Whistleblowers often claim that they were dismissed due to their
whistleblowing activities and are therefore entitled to the special
statutory compensation intended to protect whistleblowers.
Without attempting to exhaust all the intricacies of such a
claim, it must be remembered that even if an employee is convinced
that the irregularities cautioned against occurred and is genuinely
displeased by them, he or she must exercise caution as unrestrained
conduct could lead to lawful dismissal.
In a recent case, an employee in a pizza chain sent his managers
a letter of demand stating that it was being sent before he took
legal action.1 In the letter, the employee warned that
employee entitlements had been breached for many years and that the
breach reflected company policy. Further, the employee demanded
that the company pay him compensation, without substantiating his
demand, adding that he was willing to help other employees in view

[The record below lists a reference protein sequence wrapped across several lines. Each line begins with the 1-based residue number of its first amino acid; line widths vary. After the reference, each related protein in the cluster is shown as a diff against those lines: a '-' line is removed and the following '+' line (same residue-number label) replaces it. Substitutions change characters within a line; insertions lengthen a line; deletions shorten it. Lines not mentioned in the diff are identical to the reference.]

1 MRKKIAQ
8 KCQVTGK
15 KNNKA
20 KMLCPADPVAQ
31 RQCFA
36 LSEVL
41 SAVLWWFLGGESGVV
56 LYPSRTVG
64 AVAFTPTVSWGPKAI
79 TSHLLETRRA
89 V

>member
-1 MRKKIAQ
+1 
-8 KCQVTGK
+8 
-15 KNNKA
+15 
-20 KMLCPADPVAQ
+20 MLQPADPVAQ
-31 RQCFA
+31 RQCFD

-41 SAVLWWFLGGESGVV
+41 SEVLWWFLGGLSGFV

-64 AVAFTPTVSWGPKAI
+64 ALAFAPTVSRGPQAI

of the breach of their entitlements.
The employee was summoned to a hearing and dismissed.
The employee's claim that he had been dismissed due to
whistleblowing was denied. The labour court accepted the
company's position that the employee had been dismissed because
of his allegation that the company had adopted a discriminatory
policy and due to his unbridled, injurious and disrespectful
The court found that the employee had breached the duty of good
faith owed to his employer by raising unsubstantiated demands for
compensation and creating a link between said demands and his
willingness to assist other employees in receiving their
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